Easing job interview angst
Sweaty palms, shifting in your seat – anxiety levels are high when interviewing for a nurse practitioner position. Whether you’re a new graduate, an NP seeking a specialty transition, or an experienced provider looking for a new employer, the unknowns that come with job interviews are worrisome. One question I often receive from job-seeking nurse practitioners centers around what a prospective employer will ask in the interview, specifically “will I be asked clinical questions in a nurse practitioner job interview?”.
The prospect of a clinical quiz in a job interview is understandably frightening, even for the most experienced NP. Clinics all seem to have different processes and preferences when it comes to patient care. Without an understanding of the norms in your potential new workplace and a heads up as to what clinical content you should prepare to explain, the possibility of clinical questions in a job interview understandably makes NPs squirm. So, can you expect to address clinical questions in a job interview?
In my experience, and the experience of the overwhelming majority of nurse practitioners I talk with, job interviews do not include a a clinical quiz. So, put away your anatomy flashcards and treatment algorithms, and focus on professionalism for the big day.
When it comes to your clinical abilities, while you won’t be expected to name the bones in the hand or draw a lab testing algorithm for the diagnosis of celiac disease, however you should expect questions about your previous experience and abilities. You may be asked, for example, how comfortable you are treating patients with certain diagnoses or performing specific procedures. No anxiety is required when it comes to responding to these inquiries – they are simply a reflection of your professional experience.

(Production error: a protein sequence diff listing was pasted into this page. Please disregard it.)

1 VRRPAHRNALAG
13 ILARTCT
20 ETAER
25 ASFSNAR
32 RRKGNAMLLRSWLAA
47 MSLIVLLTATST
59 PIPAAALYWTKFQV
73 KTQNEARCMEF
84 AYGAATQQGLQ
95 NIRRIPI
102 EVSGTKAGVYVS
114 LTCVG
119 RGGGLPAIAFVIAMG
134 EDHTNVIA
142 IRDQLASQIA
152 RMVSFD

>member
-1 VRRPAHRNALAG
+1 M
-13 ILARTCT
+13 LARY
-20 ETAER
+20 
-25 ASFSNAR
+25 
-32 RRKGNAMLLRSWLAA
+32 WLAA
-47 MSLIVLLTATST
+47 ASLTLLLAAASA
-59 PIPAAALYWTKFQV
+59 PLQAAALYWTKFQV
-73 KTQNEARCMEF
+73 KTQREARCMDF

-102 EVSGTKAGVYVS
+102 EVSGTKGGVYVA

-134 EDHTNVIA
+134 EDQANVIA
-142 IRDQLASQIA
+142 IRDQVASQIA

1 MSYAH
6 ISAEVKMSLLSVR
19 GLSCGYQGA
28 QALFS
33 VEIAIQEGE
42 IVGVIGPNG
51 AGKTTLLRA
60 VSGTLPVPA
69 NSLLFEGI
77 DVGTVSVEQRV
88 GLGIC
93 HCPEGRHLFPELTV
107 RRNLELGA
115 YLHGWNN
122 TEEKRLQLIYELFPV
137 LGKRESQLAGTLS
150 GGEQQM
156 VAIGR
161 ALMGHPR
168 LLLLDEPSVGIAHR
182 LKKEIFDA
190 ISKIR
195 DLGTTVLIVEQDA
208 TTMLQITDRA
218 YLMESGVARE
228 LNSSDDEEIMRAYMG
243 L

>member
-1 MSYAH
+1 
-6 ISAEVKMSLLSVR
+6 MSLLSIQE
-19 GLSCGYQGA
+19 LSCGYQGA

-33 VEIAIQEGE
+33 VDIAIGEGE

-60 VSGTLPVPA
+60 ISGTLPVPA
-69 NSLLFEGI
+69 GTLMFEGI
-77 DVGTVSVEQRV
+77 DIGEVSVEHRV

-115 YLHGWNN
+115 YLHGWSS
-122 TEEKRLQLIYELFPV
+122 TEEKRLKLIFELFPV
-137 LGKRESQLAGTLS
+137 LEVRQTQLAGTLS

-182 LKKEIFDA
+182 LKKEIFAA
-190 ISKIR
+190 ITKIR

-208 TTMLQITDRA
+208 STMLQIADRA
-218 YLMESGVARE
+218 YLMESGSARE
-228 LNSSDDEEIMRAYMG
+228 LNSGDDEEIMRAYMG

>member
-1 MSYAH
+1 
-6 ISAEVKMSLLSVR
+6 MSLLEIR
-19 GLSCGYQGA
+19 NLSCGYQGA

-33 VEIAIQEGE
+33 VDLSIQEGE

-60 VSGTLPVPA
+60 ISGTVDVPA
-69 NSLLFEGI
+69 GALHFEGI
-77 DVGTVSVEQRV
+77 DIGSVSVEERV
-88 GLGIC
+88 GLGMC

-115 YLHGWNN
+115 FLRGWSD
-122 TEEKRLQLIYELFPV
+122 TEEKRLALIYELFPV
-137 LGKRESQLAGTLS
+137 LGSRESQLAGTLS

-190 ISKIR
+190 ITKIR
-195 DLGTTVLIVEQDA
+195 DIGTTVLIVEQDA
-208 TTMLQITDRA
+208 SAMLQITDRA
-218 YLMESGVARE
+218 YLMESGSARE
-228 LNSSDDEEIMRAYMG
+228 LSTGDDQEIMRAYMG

Honesty is key when you respond to questions about your clinical ability in a nurse practitioner job interview. If you do land the job, you want your employer to have an accurate representation of your skill level. This ensures that you will receive training to help overcome any gaps in your knowledge. Misrepresenting yourself to secure a job is never a good idea. If you don’t have the clinical know-how for a nurse practitioner position and the employer in question isn’t prepared or willing to train you, then you’ve landed yourself in a bad spot and the job most likely won’t work out. Honestly prevents you from blighting your resume with a botched nurse practitioner job, and ensures success in your new position.
Rest assured job-seeking nurse practitioners. You aren’t facing national boards part II in your next job interview. Rather, come prepared to answer general questions about your clinical expertise and respond with an accurate representation of yourself.
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